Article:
Reading an essay to an audience can bore them to tears. I recently attended a conference where a brilliant man was speaking on a topic about which he was one of the world’s experts. Unfortunately, what he delivered was not a speech but an essay. This renowned academic had mastered the written form but mistakenly presumed that the same style could be used at a podium in the context of an hour-long public address. He treated the audience to exceptional content that was almost impossible to follow — monotone, flat, read from a script, and delivered from behind a tall podium.
He would have done well to heed the words of communication professor Bob Frank: “A speech is not an essay on its hind legs.” There is a huge difference between crafting a speech and writing an essay. And for those new to public speaking, the tendency to mimic the forms of writing we already know can be crippling.
Speeches require you to simplify. The average adult reads 300 words per minute, but people can only follow speech closely at around 150-160 words per minute. Similarly, studies have shown auditory memory is typically inferior to visual memory, and while most of us can read for hours, our ability to focus on a speech is more constrained. It’s important, then, to write brief and clear speeches. Ten minutes of speaking is only about 1,300 words (you can use this calculator), and while written texts — which can be reviewed, reread, and reexamined — can be subtle and nuanced, spoken word must be followed in the moment and must be appropriately short, sweet, and to the point.
As you focus on brevity and clarity in a speech, it’s also important to signpost and review. In a written essay, readers can revisit confusing passages or missed points. Once you lose someone in a speech, she may be lost for good. In your introduction, state your thesis and then lay out the structure of your speech ahead of time (e.g., “we’ll see this in three ways: x, y, and z”). Then, as you work through your speech, open each new point with a signpost to let your listeners know where you are with words such as, “to begin,” “secondly,” and “finally,” and close each point with a similar, review-oriented signpost (e.g., “so we see, the first element of success is x”). This lack of subtlety can be repetitive and inelegant in a written document, but it is essential to the spoken word.
Similarly, the subtleties of complex argumentation and statistical analysis can be compelling in an essay, but in a speech it’s important to drop the statistics and tell a story. Neuroscience has shown that the human brain was wired for narrative. And while I always appreciate arguments that are fact-based and grounded in sound logic, it’s easier for me to engage with a speaker when she keeps the statistics to a minimum and opts for longer and more vivid stories. Lead or end an argument with statistics. But never fall into reciting strings of numbers or citations. Your audience will better follow, remember, and internalize stories.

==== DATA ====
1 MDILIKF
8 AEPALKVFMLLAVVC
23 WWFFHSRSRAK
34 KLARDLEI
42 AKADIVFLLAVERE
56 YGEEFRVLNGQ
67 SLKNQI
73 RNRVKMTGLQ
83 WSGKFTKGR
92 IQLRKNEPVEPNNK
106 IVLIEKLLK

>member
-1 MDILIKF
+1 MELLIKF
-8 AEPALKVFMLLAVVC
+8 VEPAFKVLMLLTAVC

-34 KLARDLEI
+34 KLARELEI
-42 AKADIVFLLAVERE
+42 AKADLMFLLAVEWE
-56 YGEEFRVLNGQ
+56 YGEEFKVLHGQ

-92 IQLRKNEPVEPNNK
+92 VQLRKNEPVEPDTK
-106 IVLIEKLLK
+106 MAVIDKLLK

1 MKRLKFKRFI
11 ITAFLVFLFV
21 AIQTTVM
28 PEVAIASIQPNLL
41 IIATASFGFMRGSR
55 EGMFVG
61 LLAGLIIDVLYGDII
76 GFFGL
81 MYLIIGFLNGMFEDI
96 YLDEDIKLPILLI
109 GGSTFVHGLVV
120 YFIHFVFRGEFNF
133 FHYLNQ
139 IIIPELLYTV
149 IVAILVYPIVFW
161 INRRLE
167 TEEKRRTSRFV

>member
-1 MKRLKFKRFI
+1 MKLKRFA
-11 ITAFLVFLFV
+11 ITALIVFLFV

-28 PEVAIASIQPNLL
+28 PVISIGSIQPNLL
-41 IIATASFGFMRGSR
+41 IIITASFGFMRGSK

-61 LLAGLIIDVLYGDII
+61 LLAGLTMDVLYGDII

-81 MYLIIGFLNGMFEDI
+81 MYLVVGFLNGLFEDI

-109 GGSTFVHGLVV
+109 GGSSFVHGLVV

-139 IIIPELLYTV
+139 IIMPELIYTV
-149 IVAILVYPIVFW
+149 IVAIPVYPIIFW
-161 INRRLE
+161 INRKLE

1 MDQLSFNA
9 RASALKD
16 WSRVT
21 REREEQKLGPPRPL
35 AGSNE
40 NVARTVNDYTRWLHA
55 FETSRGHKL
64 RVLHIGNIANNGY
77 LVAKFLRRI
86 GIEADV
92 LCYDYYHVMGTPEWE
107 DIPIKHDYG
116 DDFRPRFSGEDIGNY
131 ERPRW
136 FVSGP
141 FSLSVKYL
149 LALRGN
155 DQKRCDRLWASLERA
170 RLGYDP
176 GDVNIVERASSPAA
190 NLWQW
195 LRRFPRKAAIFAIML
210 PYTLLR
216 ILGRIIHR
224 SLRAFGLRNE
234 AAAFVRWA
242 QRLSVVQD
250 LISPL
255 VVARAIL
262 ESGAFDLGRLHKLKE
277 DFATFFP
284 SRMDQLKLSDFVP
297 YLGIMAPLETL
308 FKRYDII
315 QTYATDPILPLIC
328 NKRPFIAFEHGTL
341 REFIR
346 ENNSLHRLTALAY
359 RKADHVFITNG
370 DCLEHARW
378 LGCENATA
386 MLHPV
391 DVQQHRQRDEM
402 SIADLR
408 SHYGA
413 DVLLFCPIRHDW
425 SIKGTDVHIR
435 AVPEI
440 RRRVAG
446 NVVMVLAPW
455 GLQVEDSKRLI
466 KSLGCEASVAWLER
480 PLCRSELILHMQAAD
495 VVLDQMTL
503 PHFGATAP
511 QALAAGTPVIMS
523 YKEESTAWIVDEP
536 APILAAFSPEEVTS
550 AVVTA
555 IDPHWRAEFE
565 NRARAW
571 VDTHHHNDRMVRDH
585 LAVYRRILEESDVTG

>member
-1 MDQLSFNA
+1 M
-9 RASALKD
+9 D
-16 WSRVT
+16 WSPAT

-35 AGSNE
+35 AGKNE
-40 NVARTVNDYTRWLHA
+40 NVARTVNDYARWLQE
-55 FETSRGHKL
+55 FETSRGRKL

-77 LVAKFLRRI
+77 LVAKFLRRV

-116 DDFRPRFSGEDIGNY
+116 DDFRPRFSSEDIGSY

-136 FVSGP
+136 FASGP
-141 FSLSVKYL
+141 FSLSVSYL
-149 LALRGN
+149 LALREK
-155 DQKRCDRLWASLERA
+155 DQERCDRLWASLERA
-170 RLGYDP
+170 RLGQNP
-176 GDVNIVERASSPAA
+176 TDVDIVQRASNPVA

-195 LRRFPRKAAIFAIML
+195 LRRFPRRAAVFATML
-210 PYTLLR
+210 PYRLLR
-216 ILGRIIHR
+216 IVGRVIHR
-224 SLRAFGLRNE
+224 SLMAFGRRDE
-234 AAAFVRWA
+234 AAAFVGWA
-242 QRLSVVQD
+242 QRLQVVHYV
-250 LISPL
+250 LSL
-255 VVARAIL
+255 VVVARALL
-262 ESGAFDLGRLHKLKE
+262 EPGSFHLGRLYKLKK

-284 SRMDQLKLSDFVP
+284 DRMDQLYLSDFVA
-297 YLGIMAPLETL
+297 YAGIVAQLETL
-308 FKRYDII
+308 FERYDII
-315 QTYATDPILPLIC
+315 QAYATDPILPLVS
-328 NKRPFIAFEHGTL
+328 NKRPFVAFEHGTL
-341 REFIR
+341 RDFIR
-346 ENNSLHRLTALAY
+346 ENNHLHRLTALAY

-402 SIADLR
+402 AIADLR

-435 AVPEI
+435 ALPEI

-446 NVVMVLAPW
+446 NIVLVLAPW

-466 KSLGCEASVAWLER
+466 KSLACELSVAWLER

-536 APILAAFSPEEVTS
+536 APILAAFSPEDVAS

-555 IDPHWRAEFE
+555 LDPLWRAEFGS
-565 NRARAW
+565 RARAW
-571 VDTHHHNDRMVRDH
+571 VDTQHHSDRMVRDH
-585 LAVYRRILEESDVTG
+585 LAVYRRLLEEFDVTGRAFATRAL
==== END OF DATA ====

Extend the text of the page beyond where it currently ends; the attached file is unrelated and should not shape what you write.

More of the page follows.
To bring these stories to life, remember that when delivering a speech you are your punctuation. When you’re speaking, your audience doesn’t have the benefit of visual signifiers of emphasis, change in pace, or transition — commas, semicolons, dashes, and exclamation points. They can’t see question marks or paragraph breaks. Instead, your voice, your hand gestures, your pace, and even where and how you’re standing on stage give the speech texture and range. Vary your excitement, tone, and volume for emphasis. Use hand gestures consciously and in accordance with the points you’re trying to make. Walk between main points while delivering the speech — literally transitioning your physical position in the room to signify a new part of the argument. Standing motionless while speaking in a monotone voice doesn’t simply drain your audience’s energy, it deprives them of understanding — like writing a text in one run-on sentence with no punctuation or breaks. Resist the urge to read your speech directly from the page. Become the punctuation your audience craves.
Speeches and essays are of the same genus, but not the same species. Each necessitates its own craft and structure. If you’re a great writer, don’t assume it will translate immediately to the spoken word. A speech is not an essay on its hind legs, and great speech writers and public speakers adapt accordingly.